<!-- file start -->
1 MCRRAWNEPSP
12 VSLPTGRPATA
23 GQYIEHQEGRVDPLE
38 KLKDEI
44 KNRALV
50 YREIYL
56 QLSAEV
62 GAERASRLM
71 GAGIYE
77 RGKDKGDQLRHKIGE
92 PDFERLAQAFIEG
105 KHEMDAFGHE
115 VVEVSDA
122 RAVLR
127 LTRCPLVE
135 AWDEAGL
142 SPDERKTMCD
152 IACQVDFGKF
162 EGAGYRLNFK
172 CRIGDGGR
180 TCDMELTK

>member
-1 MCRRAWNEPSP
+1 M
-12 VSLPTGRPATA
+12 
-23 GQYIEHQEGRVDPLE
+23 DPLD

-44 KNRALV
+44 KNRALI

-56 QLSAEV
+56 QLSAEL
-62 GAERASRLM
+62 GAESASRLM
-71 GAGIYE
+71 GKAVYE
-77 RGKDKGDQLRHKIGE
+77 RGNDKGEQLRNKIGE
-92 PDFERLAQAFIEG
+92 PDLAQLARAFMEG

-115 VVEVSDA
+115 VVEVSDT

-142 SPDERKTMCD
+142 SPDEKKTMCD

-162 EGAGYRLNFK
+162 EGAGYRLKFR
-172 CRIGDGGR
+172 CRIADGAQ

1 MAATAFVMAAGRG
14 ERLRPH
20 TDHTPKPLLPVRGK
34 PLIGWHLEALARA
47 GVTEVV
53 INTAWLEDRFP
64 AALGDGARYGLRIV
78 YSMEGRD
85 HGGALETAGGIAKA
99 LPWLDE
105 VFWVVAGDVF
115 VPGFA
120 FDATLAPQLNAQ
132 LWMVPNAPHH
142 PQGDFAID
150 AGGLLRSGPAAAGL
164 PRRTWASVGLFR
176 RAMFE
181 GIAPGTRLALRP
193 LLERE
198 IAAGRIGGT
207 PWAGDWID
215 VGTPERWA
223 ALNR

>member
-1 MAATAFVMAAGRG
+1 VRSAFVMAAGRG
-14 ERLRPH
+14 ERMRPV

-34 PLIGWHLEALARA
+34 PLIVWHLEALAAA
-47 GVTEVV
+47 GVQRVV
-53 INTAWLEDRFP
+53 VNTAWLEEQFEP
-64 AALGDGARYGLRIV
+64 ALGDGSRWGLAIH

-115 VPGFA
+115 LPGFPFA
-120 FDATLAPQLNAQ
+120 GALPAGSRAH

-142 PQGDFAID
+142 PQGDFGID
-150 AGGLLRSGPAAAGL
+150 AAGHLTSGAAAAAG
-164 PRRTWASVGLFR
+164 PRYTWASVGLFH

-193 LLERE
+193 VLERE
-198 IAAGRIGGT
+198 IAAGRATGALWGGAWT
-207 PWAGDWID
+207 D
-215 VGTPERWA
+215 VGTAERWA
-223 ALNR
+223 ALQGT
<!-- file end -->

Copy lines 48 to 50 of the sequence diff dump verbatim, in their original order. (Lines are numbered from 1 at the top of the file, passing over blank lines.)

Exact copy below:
+172 CRIADGAQ

1 MAATAFVMAAGRG
14 ERLRPH